The song "The Jungle Line", by Joni Mitchell, is based upon a Rousseau painting.[23]

Underground comic artist Bill Griffith drew a four-page biographical sketch of Rousseau, A Couch in the Sun, which was included in issue #2 of the Arcade anthology.[citation needed]

The visual style of Michel Ocelot's 1998 animation film, Kirikou and the Sorceress, is partly inspired by Rousseau, particularly the depiction of the jungle vegetation.[24]

A Rousseau painting was used as an inspiration for the 2005 animated film Madagascar.[25]

Rousseau's 1908 painting Fight Between a Tiger and a Buffalo was used as the inspiration for a series of 2021 advertisements concerning the rebrand of Facebook into the metaverse company Meta.[26]


Two major museum exhibitions of his work were held in 1984–85 (in Paris, at the Grand Palais; and in New York, at the Museum of Modern Art) and in 2001 (Tübingen, Germany). "These efforts countered the persona of the humble, oblivious naïf by detailing his assured single-mindedness and tracked the extensive influence his work exerted on several generations of vanguard artists," critic Roberta Smith wrote in a review of a later exhibition.[4]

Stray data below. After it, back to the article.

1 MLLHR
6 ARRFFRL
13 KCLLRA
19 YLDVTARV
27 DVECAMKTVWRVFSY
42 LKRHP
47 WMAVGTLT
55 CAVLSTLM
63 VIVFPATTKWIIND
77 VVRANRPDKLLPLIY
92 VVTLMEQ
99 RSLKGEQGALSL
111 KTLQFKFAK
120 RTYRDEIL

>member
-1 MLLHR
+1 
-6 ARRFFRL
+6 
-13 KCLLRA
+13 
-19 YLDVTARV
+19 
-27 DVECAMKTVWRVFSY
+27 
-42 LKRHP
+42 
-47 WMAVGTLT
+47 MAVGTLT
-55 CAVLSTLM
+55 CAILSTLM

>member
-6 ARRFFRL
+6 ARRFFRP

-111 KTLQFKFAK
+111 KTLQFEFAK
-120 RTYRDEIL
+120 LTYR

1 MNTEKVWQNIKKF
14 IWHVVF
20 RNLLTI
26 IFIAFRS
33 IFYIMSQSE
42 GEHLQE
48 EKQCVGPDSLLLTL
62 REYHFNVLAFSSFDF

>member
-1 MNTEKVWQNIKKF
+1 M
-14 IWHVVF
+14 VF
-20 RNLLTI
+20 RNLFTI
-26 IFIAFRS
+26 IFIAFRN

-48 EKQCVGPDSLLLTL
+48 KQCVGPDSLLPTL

A major exhibition of his work, "Henri Rousseau: Jungles in Paris", was shown at the Tate Modern from 3 November 2005 to 5 February 2006, organised by the Tate and the Musée d'Orsay, where the show also appeared. The exhibition, encompassing 48 of his paintings, was on display at the National Gallery of Art in Washington from 16 July to 15 October 2006 and at the Grand Palais in Paris from 15 March to 19 June 2006. [27][28]



  1. ^ a b c Henri Rousseau biography Archived 24 October 2008 at the Wayback Machine at the Guggenheim